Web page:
It spoke no words as it lunged forward, and before any of the sisters could react, the youngest jumped forward to embrace the serpent. In her arms, its illusion was broken. Leathery wings turned to feathers that fell aside, a terrifying fanged mouth turned to a simple beak, and a serpent’s body turned to a great beautiful bird, which let the youngest sister embrace it. “Aren’t you beautiful?” she said to it. It cooed, before walking quietly away into the depths of the forest.
“Even I couldn’t see what it was,” said the sister with special sight in wonder.
“Neither could I,” said the youngest sister with a smile.
Without another word, the five sisters entered the cave. Inside lay the Warlock. His lair was filled with strange and frightening artifacts such as dragon sinew and troll hearts. The pelts of tigerwolves carpeted the floor. The Warlock blinked in surprise at the sight of the five sisters. “Who are you? And how did you reach my lair?”
“We are the sisters of the forest whose home you destroyed,” declared the magical twin, who had lead them into the cave.
“Oh, yes, yes,” said the warlock. “Why have you come here?”
“You stole our home, we would have another and have vengeance upon you,” said the archer.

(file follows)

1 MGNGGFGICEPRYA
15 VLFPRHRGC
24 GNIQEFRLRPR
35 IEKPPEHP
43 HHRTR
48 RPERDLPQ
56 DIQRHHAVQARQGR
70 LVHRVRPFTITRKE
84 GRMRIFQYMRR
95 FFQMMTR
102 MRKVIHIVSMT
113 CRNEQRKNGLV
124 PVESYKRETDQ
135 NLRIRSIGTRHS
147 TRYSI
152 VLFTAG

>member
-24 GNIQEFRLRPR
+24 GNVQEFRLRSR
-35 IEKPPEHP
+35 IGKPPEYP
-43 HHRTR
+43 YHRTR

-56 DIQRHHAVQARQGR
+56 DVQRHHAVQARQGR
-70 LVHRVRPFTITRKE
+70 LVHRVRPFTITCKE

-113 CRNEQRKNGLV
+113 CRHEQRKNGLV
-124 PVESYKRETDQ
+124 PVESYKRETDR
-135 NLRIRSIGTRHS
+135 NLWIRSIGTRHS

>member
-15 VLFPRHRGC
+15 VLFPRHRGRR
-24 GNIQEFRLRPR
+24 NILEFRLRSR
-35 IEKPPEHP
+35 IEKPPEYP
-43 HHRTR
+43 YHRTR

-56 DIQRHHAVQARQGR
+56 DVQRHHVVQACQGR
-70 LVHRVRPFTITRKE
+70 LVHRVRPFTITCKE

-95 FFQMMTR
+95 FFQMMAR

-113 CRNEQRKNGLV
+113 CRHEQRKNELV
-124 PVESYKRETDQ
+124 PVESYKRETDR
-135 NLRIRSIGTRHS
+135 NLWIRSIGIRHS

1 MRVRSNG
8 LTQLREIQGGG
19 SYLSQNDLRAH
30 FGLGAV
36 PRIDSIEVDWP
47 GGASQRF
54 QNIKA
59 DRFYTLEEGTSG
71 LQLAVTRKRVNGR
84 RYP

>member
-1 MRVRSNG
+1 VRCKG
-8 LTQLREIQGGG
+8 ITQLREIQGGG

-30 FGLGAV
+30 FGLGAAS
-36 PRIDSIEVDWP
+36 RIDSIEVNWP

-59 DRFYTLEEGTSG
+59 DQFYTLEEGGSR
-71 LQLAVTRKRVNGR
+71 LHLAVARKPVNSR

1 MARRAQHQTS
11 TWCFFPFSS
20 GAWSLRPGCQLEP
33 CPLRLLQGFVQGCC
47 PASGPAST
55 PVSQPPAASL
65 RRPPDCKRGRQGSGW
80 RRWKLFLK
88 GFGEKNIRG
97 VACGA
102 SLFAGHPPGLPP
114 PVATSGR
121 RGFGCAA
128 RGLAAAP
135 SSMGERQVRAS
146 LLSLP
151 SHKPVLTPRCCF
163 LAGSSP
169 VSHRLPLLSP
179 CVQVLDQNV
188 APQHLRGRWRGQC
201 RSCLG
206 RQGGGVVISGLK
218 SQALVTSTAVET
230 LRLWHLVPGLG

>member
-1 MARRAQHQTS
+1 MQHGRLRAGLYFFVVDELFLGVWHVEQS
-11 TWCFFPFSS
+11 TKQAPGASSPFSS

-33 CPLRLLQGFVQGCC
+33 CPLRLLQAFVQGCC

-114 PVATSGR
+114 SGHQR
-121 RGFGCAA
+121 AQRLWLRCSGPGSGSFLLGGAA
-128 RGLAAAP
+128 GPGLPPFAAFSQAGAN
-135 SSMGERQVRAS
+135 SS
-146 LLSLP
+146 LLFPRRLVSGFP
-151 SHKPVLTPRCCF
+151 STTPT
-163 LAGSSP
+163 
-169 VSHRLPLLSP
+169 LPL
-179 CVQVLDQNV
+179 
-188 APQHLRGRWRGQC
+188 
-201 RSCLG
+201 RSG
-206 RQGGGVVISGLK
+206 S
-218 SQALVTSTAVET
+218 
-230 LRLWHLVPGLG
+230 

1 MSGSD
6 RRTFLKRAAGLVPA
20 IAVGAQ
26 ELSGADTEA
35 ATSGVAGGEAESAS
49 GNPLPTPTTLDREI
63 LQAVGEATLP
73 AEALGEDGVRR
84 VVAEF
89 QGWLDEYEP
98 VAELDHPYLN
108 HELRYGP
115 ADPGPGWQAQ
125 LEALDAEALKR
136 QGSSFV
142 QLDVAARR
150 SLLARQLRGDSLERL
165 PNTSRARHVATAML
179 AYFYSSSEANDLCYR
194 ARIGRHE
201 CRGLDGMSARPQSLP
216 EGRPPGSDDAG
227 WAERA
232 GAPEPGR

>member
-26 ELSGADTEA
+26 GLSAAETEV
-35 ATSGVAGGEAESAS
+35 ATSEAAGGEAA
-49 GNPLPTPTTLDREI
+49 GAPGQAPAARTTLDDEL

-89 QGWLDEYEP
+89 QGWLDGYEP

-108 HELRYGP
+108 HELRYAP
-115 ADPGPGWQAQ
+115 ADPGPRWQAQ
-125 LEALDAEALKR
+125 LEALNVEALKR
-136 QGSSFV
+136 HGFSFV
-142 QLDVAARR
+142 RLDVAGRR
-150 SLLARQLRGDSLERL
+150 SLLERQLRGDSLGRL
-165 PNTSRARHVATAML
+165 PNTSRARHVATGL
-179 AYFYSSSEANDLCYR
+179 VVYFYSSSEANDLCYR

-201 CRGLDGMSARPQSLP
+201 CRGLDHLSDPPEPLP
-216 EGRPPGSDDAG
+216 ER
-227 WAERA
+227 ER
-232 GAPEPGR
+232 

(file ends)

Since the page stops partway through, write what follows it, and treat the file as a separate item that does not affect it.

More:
The Warlock sighed, and said only, “So be it,” before casting the archer to the ground. The other sisters cried out as she lay still.
The magic sister and the Warlock dueled. The Warlock was powerful, but the magic sister had her sisters, who gave warnings as they heard and saw the spells forming from the wizard’s hands and mouth. The magic sister was struck many times, but she never fell, for the love of her sisters kept her strong. And finally the Warlock fell to ground, his dark beard singed, and his pride and body wounded beyond recovery.
“How could mere children fell me?” he asked.
“Because we have each other, monster,” said the archer twin, who had regained her feet.
“Because we are powerful together,” said the magic twin fiercely.
“Wait!” cried the youngest sister, who ran forward between the twins and the Warlock. “You’ve defeated him, but where is our home?”
“It’s gone, sister,” said the magic twin sadly.
“The forest is our home, and the forest still stands,” said the youngest sister defiantly.
“But the forest is many homes,” said the archer twin.
“Sister, what do you see?” asked the youngest to her sister with special sight.
“I see a feeble man,” said the sister.
“If we destroy him, we are only doing worse than he did to us!”
The Warlock spat. “Do not pity me! Slay me and be done with it.”